If I were forced to sing only one genre of music professionally for the rest of my life, it wouldn't be church music, it wouldn't even be opera--it would be mélodie (French art song). The composers working in the 19th and early 20th centuries were writing for my voice and my heart specifically or, at least, it feels that way to me. It's a beautiful day here, and finally not raining, so I thought I would start my series about mélodie with a song that is unapologetically beautiful, shamelessly lovely. It was written by Reynaldo Hahn (1875-1947) who was actually Venezuelan, but he spent most of his life in France. All of his songs are simply gorgeous, skirting the line of being précieux, but managing to stay within the bounds of good taste. Á Chloris is my favorite of these, a setting of a poem by the libertin Théophile de Viau (1590-1626). It's a song I always go back to when I'm feeling down about singing, and the mere act of singing it in my living room to nobody else but myself reminds me why I wanted to take up this profession.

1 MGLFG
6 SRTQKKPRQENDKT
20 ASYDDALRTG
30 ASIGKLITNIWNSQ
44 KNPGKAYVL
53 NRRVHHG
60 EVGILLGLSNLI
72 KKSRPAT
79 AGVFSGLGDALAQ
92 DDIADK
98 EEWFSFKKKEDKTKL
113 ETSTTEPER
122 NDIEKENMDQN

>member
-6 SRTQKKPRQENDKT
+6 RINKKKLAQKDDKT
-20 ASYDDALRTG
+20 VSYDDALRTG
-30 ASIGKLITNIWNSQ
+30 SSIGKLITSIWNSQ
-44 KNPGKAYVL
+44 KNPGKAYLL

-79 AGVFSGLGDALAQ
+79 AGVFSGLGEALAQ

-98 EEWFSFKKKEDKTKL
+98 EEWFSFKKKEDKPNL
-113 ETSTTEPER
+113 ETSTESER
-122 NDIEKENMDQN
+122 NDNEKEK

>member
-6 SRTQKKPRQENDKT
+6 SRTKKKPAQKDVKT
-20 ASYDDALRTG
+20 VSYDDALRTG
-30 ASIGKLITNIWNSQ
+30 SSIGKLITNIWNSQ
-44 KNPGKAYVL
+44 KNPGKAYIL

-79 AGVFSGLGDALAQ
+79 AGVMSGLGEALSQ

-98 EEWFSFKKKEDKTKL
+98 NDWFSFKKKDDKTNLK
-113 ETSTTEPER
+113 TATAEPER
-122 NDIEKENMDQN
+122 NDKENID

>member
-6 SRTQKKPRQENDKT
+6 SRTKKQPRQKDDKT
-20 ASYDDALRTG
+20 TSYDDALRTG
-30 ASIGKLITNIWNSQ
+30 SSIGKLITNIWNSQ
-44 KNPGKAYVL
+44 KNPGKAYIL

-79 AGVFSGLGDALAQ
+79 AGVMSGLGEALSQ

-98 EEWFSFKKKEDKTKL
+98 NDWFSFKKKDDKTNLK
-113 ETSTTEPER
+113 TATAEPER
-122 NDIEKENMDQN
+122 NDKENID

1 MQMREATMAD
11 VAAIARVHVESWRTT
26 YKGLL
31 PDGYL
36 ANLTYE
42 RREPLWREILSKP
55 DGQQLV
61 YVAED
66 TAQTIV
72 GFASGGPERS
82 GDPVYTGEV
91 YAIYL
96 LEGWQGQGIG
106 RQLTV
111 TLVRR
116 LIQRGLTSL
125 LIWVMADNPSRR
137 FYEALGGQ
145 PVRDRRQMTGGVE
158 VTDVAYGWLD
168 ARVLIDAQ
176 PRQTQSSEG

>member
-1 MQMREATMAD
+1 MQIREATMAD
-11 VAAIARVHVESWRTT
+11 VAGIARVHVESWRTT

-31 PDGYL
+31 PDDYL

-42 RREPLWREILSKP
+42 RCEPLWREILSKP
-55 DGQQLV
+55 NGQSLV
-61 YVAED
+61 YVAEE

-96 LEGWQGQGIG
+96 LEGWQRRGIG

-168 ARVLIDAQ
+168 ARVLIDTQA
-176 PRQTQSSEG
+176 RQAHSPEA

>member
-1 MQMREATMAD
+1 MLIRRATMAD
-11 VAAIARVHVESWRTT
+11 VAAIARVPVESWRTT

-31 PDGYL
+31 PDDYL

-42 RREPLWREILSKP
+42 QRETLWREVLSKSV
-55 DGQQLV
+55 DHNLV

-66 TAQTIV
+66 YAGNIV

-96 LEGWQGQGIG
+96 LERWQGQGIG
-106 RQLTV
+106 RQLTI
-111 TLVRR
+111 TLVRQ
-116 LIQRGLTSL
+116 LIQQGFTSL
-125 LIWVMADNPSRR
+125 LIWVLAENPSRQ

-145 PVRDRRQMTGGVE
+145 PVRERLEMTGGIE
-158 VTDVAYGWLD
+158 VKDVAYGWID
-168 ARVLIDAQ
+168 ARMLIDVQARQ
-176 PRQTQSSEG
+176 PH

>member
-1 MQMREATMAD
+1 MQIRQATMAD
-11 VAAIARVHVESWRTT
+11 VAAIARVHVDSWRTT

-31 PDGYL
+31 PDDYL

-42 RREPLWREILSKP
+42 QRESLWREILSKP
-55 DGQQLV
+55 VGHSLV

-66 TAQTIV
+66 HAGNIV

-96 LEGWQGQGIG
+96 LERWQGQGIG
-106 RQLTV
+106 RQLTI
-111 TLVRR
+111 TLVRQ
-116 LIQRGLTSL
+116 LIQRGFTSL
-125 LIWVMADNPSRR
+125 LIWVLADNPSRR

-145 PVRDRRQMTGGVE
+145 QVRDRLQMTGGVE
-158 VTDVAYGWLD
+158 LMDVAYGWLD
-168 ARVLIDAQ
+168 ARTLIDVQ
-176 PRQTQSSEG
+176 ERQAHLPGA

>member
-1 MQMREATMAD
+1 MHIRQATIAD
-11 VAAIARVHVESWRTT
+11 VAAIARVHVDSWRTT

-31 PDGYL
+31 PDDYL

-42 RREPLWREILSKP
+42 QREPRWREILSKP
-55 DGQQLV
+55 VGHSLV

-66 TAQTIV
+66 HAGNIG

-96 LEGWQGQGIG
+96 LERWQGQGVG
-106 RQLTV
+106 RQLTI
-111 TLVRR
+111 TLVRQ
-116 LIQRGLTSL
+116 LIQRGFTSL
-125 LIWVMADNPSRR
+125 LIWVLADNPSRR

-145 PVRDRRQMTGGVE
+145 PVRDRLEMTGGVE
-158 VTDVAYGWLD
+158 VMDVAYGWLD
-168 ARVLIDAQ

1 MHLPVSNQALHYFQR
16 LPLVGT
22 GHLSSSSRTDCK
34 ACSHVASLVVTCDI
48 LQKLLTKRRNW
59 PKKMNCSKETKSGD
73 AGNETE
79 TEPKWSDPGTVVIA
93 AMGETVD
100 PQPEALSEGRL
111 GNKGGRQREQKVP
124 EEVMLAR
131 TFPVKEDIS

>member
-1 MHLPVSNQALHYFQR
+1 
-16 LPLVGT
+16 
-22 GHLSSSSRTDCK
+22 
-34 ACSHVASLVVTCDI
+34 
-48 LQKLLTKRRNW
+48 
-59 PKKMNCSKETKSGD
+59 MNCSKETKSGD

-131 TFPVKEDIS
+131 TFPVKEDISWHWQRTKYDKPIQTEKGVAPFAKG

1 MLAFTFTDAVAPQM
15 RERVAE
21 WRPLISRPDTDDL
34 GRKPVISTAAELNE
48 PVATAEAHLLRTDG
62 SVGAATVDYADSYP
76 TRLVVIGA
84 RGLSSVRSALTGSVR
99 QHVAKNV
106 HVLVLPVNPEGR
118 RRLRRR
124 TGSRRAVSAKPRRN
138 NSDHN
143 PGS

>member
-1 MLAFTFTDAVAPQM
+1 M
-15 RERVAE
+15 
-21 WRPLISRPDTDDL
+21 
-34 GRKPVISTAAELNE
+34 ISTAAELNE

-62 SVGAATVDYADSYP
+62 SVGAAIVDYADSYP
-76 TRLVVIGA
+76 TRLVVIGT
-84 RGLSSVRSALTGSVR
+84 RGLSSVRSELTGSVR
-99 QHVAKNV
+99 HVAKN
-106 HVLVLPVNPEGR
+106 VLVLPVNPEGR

The piano part in this mélodie is in a deliberately archaic style--a chaccone, or court dance, and it grounds the impassioned poem and vocal line in reality and gives it a gravitas it would otherwise lack. I feel that the whole piece is an exquisite depiction of that delicious anticipation one feels just before declaring affection for another person when one is quite sure that the other person feels the same way.
Á Chloris (M just in case because--youtube)
If it is true, Chloris, that you love me,
And I have heard that you love me well,
I do not believe that kings themselves
Can match such happiness as mine.
Even death would be powerless
To come and change my fortune
For all the joys of heaven!
All that is said of ambrosia
Does not touch my imagination
Like the grace of your eyes.